Anne’s diary examines with great honesty her relationship with her family and documented her strained feelings towards her sister and mother, no doubt exacerbated by being forced to live in such close quarters. Over the course of her time in hiding, Anne’s feelings towards her family change and she expresses regret at judging them harshly. Anne’s diary also touches on her belief in God and the nature of humanity.
Anne also expresses her ambitions of becoming a journalist, writing: “I finally realized that I must do my schoolwork to keep from being ignorant, to get on in life, to become a journalist, because that’s what I want!” She continues: “When I write I can shake off all my cares. My sorrow disappears, my spirits are revived! But, and that’s a big question, will I ever be able to write something great, will I ever become a journalist or a writer?”
Tragically, Anne and her family were discovered in the Summer of 1944 and sent to Auschwitz. Anne and her sister were later selected with a group of other women to be transported to Bergen-Belsen concentration camp. Due to the terrible conditions disease was rife and, in early 1945, both Anne and her sister both died only weeks before the camp was liberated by British soldiers. Otto Frank, Anne’s father, was the only member of the family to survive the war and obtained Anne’s diary. He transcribed Anne’s diary and, in the Summer of 1946 it was published. The diary went on to become a huge success and has helped people around the world understand the persecution people suffered throughout the war. It has since sold over 30 million copies and has been translated to over 67 different languages.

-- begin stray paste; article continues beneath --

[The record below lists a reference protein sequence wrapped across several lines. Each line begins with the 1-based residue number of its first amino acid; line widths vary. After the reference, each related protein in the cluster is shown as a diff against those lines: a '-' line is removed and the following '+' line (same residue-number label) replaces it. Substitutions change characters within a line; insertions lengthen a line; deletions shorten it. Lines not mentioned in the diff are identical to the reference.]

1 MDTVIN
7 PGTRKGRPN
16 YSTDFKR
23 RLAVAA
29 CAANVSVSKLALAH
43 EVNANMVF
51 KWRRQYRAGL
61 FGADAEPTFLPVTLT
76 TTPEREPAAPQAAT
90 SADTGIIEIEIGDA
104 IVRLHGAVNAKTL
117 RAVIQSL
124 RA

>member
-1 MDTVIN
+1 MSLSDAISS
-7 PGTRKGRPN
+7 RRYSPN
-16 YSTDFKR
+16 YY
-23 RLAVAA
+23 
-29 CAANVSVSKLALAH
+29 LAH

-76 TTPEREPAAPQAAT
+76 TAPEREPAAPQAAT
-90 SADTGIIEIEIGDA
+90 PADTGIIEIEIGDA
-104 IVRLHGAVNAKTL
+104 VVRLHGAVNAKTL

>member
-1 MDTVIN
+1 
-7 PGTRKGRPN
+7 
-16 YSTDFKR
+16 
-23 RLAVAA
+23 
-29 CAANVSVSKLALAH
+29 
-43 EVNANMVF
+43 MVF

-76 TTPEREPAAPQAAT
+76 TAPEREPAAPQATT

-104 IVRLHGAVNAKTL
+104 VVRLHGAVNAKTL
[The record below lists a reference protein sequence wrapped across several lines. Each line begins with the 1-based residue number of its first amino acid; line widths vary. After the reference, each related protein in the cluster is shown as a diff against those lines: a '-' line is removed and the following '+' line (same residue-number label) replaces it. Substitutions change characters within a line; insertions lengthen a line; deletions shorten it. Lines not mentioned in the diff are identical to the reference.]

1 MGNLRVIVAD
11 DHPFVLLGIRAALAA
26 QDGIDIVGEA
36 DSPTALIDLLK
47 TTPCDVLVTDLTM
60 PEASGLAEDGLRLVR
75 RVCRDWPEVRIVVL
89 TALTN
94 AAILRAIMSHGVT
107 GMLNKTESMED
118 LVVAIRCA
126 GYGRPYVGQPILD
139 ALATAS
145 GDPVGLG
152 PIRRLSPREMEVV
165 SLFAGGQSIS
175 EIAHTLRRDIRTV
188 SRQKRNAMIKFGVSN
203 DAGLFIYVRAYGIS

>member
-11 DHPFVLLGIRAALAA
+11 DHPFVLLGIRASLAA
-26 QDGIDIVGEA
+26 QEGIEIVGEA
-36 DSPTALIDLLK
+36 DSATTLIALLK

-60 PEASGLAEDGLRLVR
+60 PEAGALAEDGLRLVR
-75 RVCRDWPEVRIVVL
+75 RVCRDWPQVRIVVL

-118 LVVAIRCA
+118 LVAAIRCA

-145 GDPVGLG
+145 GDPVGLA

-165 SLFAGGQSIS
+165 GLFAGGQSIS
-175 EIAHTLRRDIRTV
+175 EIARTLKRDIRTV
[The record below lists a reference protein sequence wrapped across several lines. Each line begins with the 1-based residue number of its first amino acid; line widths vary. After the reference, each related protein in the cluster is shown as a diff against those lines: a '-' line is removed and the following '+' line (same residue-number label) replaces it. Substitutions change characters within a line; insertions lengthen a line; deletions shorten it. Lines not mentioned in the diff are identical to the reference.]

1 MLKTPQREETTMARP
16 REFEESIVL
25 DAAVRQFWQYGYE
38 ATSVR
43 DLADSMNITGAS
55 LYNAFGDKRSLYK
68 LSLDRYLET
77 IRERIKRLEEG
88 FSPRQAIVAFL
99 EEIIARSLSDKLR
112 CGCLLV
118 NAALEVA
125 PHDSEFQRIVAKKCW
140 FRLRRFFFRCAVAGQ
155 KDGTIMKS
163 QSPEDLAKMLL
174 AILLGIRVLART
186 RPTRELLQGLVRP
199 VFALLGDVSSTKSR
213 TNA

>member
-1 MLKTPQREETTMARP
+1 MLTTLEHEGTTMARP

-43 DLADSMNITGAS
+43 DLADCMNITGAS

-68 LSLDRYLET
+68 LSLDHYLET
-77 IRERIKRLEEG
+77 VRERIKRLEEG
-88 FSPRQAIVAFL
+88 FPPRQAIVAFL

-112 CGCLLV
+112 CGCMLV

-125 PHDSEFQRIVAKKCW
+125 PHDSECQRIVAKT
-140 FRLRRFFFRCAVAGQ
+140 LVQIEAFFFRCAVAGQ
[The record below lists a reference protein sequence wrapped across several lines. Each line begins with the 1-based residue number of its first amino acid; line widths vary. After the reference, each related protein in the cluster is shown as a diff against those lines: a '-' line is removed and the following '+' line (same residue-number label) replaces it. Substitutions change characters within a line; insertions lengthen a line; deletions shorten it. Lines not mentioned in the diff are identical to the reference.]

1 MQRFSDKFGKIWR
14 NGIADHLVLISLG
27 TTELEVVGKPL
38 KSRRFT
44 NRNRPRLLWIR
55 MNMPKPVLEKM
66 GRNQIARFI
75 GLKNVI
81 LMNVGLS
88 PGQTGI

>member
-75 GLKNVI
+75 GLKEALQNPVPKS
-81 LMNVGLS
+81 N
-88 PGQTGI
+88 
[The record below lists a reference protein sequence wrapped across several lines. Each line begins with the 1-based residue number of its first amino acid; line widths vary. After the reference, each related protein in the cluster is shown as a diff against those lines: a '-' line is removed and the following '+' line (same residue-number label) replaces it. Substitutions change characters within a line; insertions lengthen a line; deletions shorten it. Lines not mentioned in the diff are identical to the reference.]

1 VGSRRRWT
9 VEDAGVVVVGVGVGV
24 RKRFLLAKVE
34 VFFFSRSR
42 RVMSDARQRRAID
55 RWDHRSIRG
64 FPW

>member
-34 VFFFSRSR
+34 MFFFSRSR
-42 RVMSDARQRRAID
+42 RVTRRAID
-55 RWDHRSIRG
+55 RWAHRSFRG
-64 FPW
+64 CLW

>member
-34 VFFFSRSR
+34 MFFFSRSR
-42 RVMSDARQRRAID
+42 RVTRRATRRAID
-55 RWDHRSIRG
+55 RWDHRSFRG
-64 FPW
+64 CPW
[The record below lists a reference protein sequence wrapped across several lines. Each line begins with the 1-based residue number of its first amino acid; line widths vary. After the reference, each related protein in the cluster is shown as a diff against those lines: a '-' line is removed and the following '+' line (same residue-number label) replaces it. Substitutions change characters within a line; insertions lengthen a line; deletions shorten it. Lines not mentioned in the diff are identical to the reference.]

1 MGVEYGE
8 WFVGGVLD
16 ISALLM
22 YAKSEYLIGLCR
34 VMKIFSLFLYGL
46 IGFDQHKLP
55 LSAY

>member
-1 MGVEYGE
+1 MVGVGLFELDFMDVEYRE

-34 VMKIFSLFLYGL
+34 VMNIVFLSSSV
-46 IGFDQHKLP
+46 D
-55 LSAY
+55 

Night – Elie Wiesel
Written by Elie Wiesel, a Holocaust survivor, Night is Wiesel’s account of his experience of being imprisoned with his father in Nazi concentration camps Auschwitz and Buchenwald from 1944 to 1945. In Night, Wiesel writes about the death of God and his disgust towards humanity for the terrible things that have been done.
When his father declines to a state of helplessness, the teenage Wiesel becomes his caregiver and struggles between caring for his father and his guilty thoughts that he would stand a better chance of survival if he only cared for himself. Night sees the value of human decency destroyed. Wiesel’s father did not survive the camps, but Wiesel himself did and went on to become a hugely successful writer. Night is considered to be among the best literature to borne from the Holocaust and is a tough but essential read.